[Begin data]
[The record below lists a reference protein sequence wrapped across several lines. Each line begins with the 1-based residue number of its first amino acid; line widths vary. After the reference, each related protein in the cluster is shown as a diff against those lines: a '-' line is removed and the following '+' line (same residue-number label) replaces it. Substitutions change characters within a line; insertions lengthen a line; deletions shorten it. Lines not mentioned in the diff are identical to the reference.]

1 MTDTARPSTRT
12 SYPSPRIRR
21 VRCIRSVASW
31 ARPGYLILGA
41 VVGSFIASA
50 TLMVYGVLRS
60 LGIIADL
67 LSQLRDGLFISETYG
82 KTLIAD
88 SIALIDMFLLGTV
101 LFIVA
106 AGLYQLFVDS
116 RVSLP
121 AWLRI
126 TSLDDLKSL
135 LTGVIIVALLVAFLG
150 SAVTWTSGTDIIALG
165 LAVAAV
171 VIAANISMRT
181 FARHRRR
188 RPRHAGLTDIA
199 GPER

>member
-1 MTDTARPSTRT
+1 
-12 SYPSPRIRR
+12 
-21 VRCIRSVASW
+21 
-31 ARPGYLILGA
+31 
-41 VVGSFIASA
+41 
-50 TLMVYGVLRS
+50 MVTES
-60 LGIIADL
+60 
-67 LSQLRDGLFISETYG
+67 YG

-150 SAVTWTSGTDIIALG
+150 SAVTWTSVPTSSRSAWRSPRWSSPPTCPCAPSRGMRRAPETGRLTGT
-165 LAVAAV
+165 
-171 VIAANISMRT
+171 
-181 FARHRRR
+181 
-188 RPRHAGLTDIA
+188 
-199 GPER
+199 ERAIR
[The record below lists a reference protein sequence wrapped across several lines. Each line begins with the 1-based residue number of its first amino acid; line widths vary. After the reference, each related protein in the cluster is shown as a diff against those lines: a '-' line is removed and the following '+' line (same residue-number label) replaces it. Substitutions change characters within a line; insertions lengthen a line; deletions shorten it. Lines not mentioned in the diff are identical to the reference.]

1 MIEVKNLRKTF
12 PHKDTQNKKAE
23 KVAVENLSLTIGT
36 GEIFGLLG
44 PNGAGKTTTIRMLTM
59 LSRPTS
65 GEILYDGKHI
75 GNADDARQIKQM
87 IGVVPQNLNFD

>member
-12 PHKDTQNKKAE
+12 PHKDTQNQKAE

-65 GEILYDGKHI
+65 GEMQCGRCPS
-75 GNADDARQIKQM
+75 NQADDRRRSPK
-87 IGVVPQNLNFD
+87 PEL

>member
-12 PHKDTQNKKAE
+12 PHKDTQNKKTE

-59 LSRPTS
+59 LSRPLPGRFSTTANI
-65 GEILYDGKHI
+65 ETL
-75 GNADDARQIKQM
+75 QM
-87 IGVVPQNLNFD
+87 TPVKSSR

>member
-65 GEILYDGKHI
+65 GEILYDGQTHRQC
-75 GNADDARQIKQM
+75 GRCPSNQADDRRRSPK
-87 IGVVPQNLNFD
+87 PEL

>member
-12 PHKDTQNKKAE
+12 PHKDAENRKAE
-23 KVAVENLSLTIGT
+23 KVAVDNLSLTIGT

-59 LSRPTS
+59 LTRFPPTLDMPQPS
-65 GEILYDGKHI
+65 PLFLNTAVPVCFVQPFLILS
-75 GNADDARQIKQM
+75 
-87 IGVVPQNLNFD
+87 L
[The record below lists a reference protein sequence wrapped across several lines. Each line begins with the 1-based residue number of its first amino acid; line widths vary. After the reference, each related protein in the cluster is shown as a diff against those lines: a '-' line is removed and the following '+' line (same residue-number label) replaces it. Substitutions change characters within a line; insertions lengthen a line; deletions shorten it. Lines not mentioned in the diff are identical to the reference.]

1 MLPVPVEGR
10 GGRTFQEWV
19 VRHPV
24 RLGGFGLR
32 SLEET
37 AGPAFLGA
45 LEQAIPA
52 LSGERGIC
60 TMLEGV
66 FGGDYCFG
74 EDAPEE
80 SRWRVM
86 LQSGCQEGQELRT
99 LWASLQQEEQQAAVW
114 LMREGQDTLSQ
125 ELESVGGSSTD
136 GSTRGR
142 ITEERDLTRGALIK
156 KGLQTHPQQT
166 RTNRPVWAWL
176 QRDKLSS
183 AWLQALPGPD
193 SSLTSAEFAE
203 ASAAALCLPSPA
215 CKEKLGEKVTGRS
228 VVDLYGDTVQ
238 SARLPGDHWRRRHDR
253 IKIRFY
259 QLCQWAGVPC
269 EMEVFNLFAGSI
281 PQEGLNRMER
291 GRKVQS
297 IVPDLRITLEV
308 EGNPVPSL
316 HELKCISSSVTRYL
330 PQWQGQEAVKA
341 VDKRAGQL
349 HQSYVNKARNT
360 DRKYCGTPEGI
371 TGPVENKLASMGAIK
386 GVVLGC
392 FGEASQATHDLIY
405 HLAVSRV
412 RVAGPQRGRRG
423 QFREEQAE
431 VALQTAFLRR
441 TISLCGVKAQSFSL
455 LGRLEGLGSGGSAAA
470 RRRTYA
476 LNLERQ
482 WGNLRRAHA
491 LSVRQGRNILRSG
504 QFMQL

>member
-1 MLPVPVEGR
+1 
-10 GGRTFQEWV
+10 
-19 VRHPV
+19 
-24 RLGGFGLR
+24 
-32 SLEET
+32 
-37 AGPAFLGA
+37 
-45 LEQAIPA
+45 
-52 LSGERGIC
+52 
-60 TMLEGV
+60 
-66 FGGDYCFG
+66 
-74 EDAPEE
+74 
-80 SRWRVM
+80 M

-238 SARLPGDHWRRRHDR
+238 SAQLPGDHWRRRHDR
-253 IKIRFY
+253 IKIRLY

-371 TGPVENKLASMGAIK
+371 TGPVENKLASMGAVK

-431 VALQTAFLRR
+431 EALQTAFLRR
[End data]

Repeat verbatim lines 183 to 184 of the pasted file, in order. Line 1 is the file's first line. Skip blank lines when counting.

+238 SAQLPGDHWRRRHDR
-253 IKIRFY